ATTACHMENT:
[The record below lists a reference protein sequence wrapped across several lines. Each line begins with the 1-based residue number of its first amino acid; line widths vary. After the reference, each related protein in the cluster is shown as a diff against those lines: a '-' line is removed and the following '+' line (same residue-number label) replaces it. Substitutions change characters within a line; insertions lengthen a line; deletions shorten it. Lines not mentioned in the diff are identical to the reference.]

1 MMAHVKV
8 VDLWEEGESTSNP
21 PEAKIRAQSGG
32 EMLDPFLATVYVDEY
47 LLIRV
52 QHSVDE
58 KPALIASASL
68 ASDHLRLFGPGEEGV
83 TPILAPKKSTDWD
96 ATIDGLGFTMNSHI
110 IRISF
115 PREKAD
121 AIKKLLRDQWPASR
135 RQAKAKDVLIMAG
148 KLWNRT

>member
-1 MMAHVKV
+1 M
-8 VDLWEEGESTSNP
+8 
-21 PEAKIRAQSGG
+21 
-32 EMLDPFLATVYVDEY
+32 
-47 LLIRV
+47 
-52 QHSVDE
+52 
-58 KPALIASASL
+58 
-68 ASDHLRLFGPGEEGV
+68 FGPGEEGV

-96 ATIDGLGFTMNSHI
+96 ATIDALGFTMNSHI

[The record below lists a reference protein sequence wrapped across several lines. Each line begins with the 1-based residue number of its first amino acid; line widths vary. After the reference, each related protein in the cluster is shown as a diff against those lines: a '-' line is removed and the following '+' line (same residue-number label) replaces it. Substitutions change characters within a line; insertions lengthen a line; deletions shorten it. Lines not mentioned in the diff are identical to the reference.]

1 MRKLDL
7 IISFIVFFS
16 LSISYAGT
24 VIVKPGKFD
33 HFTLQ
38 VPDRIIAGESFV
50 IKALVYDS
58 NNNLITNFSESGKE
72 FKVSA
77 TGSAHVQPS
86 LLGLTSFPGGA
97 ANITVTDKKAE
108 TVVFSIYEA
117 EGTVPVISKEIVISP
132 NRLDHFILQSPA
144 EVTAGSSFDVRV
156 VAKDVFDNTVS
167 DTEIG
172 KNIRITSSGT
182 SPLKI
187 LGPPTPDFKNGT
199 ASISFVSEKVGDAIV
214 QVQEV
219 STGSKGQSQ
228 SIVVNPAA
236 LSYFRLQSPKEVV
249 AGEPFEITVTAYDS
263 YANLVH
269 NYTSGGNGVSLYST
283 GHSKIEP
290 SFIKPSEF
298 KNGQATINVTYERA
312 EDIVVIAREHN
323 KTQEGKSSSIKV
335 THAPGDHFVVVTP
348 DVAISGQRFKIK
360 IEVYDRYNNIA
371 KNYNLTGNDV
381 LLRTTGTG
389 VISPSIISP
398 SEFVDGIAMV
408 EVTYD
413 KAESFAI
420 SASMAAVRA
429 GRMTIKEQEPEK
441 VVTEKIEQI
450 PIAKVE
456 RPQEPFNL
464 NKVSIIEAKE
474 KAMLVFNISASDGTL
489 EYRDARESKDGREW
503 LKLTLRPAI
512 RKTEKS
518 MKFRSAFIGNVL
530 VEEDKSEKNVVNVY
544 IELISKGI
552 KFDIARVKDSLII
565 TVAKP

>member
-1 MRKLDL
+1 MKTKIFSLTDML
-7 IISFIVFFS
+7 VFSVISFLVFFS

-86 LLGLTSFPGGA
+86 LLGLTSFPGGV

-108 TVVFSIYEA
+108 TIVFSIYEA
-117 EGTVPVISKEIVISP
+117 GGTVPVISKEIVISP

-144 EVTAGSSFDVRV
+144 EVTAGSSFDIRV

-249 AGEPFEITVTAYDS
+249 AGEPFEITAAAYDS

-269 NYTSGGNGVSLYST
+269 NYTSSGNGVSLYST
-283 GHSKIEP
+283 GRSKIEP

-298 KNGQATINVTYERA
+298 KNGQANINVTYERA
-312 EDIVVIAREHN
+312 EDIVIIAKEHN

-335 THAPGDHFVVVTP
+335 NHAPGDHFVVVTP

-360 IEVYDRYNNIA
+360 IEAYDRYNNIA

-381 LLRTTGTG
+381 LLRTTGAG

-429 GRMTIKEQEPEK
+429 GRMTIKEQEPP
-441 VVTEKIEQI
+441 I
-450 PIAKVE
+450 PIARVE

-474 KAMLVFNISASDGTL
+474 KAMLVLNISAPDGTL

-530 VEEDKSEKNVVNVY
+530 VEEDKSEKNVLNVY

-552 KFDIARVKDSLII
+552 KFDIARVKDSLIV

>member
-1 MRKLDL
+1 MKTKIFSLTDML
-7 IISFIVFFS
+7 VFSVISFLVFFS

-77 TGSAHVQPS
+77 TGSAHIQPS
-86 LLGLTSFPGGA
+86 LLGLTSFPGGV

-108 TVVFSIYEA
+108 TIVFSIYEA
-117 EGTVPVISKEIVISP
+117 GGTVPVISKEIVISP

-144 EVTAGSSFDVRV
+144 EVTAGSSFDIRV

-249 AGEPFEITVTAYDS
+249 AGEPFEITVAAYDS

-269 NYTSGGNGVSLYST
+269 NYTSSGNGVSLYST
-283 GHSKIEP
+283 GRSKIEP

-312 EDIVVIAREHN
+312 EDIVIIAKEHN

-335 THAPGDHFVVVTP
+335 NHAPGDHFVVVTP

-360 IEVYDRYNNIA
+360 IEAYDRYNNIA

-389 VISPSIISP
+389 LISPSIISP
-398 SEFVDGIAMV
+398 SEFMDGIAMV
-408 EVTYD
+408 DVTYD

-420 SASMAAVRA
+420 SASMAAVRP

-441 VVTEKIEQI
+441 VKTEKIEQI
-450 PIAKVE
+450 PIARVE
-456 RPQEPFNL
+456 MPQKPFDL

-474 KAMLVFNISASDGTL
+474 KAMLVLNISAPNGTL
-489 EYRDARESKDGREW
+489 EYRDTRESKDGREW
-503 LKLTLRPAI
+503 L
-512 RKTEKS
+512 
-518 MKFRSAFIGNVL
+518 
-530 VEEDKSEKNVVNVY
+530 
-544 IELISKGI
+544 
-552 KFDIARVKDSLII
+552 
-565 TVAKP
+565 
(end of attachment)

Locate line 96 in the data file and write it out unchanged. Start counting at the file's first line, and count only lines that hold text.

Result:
-1 MRKLDL